Spinal aging

Research output: ThesisDoctoral ThesisExternal prepared

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Abstract

The age distribution of the global population is shifting upwards. As a result, clinicians worldwide are faced with an increasing number of spinal disorders related to the elderly and spinal aging. Spinal pathology in the elderly specifically includes osteoporosis and osteoporotic vertebral compression fractures and degenerative spinal deformity. The impact of spinal disorders on health-related quality of life is more severe than the impact of many common diseases, such as cardiovascular diseases or type 2 diabetes. Spinal disorders affect more than 1.7 billion people worldwide and represent significant economic costs to society by the utilization of vast amounts of healthcare resources and by indirect costs such as loss of productivity. With the aging of our population the burden of spinal disorders on society is estimated to increase even further.
Spinal aging encompasses a set of spinal disorders which are complex and heterogeneous with highly individualized surgical planning. As this patient category is associated with multiple medical comorbidities, decreased mobility, poor balance, and a greater propensity to falling, more patient tailored and multidisciplinary treatment strategies will be needed. Due to the confluence of an aging population and an increased capacity and willingness by the spinal community to manage difficult problems in older patients, it is essential that, when designing and implementing therapeutic strategies, clinicians must consider all of these factors. By shared decision making, medical and technical knowledge from surgeons is combined with values and preferences from patients in order to achieve effective and safe treatment modalities and ensure adequate patient support.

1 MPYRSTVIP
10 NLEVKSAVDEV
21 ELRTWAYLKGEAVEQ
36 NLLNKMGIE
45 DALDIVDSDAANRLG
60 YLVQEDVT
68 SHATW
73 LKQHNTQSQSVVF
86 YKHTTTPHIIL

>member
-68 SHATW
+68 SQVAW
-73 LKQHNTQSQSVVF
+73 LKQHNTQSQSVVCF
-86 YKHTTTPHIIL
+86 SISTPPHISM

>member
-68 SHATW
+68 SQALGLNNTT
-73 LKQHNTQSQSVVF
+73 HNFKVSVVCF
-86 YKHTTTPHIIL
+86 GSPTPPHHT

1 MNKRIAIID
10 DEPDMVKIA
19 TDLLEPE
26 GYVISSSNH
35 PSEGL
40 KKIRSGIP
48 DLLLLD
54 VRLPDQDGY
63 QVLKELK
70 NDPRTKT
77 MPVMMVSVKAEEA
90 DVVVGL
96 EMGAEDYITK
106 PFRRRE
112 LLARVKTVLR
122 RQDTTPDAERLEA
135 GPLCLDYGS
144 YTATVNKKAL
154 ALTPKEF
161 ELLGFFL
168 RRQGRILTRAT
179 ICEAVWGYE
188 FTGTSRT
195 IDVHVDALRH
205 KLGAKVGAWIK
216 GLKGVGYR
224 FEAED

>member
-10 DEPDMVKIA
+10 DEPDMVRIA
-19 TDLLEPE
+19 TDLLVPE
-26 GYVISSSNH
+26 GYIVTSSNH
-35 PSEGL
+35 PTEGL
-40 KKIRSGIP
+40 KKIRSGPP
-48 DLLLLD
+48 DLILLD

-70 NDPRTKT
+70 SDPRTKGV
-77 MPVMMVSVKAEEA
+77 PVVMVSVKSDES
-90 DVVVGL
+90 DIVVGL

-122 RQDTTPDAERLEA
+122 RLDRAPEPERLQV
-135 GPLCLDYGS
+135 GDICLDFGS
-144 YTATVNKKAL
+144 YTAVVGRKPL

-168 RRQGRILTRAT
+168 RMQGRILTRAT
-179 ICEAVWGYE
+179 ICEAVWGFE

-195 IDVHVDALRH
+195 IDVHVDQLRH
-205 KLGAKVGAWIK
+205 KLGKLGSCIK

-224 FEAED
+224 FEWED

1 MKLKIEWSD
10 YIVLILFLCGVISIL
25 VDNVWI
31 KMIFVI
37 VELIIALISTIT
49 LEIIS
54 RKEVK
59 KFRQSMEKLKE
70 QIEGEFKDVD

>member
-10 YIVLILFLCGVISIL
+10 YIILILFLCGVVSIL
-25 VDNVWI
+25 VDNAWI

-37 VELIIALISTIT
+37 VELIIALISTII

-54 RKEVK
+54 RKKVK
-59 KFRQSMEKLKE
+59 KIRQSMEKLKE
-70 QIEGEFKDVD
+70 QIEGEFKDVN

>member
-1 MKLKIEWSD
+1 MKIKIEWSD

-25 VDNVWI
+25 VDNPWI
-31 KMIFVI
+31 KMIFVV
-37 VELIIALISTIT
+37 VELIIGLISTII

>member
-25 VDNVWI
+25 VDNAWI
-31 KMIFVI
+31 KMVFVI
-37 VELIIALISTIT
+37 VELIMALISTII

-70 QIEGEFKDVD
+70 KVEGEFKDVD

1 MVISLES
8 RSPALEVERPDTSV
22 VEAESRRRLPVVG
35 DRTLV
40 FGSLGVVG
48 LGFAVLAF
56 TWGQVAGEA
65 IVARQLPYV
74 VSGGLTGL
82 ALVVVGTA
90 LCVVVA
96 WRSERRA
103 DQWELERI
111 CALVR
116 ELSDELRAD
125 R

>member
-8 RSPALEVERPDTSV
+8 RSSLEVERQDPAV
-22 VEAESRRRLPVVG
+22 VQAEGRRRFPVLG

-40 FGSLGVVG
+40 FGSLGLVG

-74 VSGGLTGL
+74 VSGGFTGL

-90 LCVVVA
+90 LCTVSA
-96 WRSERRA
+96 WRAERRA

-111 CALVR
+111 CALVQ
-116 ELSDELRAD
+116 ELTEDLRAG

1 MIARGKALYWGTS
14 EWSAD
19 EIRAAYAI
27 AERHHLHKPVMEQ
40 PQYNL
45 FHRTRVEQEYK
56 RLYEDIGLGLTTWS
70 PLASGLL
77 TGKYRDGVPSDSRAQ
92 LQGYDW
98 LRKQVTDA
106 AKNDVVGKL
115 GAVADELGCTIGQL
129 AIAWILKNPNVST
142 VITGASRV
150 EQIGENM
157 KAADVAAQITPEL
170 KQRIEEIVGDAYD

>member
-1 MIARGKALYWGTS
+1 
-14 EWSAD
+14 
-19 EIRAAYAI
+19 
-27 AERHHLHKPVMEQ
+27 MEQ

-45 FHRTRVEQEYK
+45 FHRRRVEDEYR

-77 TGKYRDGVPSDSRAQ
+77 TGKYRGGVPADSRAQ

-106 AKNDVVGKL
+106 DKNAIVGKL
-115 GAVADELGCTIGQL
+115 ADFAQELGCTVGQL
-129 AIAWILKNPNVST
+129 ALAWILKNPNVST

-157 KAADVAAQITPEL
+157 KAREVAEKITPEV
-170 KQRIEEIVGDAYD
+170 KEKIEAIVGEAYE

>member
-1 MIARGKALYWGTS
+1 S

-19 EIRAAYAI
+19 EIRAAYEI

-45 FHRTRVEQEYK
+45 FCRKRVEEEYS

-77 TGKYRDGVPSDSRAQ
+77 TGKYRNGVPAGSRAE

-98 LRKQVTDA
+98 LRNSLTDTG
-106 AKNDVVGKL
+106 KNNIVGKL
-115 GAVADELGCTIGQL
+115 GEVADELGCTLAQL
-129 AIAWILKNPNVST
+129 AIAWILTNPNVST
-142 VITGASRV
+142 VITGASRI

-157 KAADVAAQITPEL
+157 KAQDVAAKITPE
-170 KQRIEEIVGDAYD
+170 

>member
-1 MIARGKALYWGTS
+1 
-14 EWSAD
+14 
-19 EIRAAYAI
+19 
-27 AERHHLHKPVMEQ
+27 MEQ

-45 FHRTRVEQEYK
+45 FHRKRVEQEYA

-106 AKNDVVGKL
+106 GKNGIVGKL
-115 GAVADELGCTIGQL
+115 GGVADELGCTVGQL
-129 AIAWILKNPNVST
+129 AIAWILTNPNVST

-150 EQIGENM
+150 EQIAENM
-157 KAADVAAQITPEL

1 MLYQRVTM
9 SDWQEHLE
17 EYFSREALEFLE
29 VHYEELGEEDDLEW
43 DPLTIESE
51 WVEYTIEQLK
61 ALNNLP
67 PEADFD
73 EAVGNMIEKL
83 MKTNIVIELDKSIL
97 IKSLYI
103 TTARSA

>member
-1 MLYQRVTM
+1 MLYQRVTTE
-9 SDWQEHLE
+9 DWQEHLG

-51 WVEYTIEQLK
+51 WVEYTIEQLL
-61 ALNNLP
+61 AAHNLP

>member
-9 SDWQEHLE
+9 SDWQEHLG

This thesis addresses both clinical and preclinical aspects of spinal aging. In anticipation of an aging population, the main motivation of this thesis was to emphasize the significant and growing burden of spinal disorders in the elderly; to optimize current conservative and operative treatment for spinal aging; and to argue that allocation of resources to the management of spinal disorders should be a priority for our healthcare economy.
Original languageEnglish
Awarding Institution
  • Maastricht University
Supervisors/Advisors
  • van Rhijn, Lodewijk, Supervisor
  • Willems, Paul, Co-Supervisor
  • Arts, Chris, Co-Supervisor
Award date1 Nov 2019
Place of PublicationMaastricht
Publisher
Print ISBNs9789463612968
DOIs
Publication statusPublished - 2019

Keywords

  • Spine
  • deformity
  • degeneration
  • vertebral fracture
  • osteoporosis

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